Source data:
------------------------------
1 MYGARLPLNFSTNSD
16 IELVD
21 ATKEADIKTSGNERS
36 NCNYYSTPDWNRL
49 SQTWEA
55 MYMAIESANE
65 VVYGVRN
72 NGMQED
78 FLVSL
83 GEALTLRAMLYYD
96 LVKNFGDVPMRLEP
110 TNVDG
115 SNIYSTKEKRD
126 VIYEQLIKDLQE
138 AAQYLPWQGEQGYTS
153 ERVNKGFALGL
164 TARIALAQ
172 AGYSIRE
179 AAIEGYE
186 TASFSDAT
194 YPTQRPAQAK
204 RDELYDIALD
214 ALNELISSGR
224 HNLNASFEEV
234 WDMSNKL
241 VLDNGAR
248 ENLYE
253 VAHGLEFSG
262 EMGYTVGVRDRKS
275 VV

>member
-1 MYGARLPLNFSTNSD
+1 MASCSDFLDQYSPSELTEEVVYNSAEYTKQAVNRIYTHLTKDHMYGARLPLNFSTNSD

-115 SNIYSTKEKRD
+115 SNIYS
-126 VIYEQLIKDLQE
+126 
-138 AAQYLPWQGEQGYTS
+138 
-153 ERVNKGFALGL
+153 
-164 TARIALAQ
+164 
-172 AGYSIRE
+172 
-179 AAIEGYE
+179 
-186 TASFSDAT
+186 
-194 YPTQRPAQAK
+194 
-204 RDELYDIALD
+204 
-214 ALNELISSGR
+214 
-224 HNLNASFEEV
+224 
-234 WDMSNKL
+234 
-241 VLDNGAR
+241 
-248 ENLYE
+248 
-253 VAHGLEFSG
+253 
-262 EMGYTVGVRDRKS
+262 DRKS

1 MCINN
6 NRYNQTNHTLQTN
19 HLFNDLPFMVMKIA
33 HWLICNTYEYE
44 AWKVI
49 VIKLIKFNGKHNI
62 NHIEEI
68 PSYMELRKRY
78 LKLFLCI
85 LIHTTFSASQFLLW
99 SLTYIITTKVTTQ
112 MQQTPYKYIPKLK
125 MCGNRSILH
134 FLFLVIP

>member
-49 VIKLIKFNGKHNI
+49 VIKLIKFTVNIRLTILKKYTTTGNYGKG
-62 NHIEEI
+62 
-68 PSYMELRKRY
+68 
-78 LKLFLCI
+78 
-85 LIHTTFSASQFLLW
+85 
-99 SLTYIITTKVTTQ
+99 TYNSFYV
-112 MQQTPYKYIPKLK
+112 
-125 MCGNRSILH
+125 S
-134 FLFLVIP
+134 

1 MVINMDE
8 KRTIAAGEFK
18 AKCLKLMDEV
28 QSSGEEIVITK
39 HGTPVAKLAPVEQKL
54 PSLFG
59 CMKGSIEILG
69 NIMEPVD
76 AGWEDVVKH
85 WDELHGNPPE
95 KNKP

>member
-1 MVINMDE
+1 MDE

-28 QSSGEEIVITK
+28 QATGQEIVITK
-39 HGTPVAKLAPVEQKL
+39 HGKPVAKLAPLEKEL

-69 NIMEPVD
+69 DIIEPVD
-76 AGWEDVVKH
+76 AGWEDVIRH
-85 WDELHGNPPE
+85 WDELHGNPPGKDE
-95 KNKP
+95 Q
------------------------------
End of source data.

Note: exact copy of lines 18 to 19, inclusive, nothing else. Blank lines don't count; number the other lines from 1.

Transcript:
172 AGYSIRE
179 AAIEGYE